Date of Award

Spring 1-1-2013

Document Type

Thesis

Degree Name

Master of Science (MS)

Department

Mechanical Engineering

First Advisor

Michael Hannigan

Second Advisor

Shelly Miller

Third Advisor

Peter Hamlington

Abstract

Nearly half the world's population cooks with wood and charcoal, most of which is used in open `three stone fires' or inefficient cookstoves. These methods are so "dirty" that they produce one quarter of global carbon dioxide emissions and result in levels of respiratory illness rivaling the worldwide disease burden of HIV/AIDS. A clean cookstove, designed to make the combustion process less polluting and more thermally efficient, could significantly mitigate the detrimental health and environmental effects of biomass burning.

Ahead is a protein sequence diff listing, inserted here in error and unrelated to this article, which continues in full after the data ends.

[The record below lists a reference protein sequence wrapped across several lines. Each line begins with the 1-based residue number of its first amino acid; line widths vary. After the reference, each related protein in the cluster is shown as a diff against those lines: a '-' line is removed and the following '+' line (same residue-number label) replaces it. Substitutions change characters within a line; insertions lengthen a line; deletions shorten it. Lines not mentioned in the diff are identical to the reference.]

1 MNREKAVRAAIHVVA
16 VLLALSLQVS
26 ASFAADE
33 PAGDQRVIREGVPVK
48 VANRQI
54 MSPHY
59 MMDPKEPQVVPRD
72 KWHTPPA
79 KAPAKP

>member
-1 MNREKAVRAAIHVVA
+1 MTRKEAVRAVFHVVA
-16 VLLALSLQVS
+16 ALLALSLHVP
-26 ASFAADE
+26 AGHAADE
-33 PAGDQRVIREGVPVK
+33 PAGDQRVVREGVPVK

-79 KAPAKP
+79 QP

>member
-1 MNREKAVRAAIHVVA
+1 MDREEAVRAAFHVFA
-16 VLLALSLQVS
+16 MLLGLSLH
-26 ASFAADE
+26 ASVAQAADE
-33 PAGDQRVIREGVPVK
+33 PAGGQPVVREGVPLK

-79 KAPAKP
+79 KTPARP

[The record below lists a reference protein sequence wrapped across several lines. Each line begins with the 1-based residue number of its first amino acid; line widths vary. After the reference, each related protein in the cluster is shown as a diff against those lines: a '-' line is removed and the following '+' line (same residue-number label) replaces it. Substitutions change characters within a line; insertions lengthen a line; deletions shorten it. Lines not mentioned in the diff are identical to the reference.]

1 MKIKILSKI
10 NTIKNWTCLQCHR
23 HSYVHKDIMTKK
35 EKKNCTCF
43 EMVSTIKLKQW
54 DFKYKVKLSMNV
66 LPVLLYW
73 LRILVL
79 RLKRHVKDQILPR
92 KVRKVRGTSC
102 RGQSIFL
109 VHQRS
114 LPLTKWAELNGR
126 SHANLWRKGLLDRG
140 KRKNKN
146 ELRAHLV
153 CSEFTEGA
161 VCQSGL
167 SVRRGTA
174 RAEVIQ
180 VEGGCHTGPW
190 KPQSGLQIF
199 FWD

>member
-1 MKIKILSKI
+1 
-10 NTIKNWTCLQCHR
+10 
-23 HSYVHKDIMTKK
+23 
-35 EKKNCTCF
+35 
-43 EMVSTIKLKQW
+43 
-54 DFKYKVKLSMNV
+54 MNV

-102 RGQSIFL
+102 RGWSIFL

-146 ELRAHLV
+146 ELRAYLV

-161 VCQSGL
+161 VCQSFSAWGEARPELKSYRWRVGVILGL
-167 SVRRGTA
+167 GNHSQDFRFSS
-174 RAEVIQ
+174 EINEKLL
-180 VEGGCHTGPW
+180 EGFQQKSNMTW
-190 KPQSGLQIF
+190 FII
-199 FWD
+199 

This work has two foci. The first is to develop a method for better stove modeling and design. In particular, an empirical correlation is developed between combustion rate and bulk fluid flow in a forced convection stove case. This is coupled with computational models of stove operation in which fluid flow is a function of a constant heat flux. A parameter study between both cases gives sufficient data to determine where one would expect operating conditions to stabilize in a natural draft (buoyancy driven) cookstove.

The second part of this work focuses on developing a quantification model for metal oxide type semiconductor sensors. These sensors are common in low-cost pollutant sensing applications, but their response has yet to be quantified with the accuracy necessary for the ambient monitoring of pollution.

Together, these two sections provide tools for the design as well as the validation of cookstoves. Both steps are necessary if cookstoves are to be confidently disseminated as a significant and beneficial technology.

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